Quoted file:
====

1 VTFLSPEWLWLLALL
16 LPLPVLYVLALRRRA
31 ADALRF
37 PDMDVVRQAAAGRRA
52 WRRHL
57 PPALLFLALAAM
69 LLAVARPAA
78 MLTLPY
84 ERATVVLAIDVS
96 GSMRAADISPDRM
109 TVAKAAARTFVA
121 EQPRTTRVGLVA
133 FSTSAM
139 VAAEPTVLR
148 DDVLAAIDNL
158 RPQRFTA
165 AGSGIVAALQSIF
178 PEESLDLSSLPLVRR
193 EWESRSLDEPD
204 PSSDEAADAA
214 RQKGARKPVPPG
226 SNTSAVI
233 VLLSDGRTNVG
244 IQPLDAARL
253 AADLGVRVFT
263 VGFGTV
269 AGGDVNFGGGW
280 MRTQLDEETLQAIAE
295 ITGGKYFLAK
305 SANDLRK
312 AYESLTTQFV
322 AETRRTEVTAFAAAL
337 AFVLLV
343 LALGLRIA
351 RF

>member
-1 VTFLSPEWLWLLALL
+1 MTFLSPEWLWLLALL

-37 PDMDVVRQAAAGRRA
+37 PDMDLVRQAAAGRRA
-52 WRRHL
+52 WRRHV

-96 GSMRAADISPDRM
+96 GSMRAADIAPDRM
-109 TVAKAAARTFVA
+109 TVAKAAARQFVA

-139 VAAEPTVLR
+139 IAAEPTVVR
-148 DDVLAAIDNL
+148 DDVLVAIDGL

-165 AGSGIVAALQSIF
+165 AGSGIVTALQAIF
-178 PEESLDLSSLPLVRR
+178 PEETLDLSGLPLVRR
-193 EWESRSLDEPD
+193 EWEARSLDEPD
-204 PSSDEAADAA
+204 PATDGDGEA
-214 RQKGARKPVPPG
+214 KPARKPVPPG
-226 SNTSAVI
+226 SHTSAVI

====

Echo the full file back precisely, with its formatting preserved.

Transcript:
1 VTFLSPEWLWLLALL
16 LPLPVLYVLALRRRA
31 ADALRF
37 PDMDVVRQAAAGRRA
52 WRRHL
57 PPALLFLALAAM
69 LLAVARPAA
78 MLTLPY
84 ERATVVLAIDVS
96 GSMRAADISPDRM
109 TVAKAAARTFVA
121 EQPRTTRVGLVA
133 FSTSAM
139 VAAEPTVLR
148 DDVLAAIDNL
158 RPQRFTA
165 AGSGIVAALQSIF
178 PEESLDLSSLPLVRR
193 EWESRSLDEPD
204 PSSDEAADAA
214 RQKGARKPVPPG
226 SNTSAVI
233 VLLSDGRTNVG
244 IQPLDAARL
253 AADLGVRVFT
263 VGFGTV
269 AGGDVNFGGGW
280 MRTQLDEETLQAIAE
295 ITGGKYFLAK
305 SANDLRK
312 AYESLTTQFV
322 AETRRTEVTAFAAAL
337 AFVLLV
343 LALGLRIA
351 RF

>member
-1 VTFLSPEWLWLLALL
+1 MTFLSPEWLWLLALL

-37 PDMDVVRQAAAGRRA
+37 PDMDLVRQAAAGRRA
-52 WRRHL
+52 WRRHV

-96 GSMRAADISPDRM
+96 GSMRAADIAPDRM
-109 TVAKAAARTFVA
+109 TVAKAAARQFVA

-139 VAAEPTVLR
+139 IAAEPTVVR
-148 DDVLAAIDNL
+148 DDVLVAIDGL

-165 AGSGIVAALQSIF
+165 AGSGIVTALQAIF
-178 PEESLDLSSLPLVRR
+178 PEETLDLSGLPLVRR
-193 EWESRSLDEPD
+193 EWEARSLDEPD
-204 PSSDEAADAA
+204 PATDGDGEA
-214 RQKGARKPVPPG
+214 KPARKPVPPG
-226 SNTSAVI
+226 SHTSAVI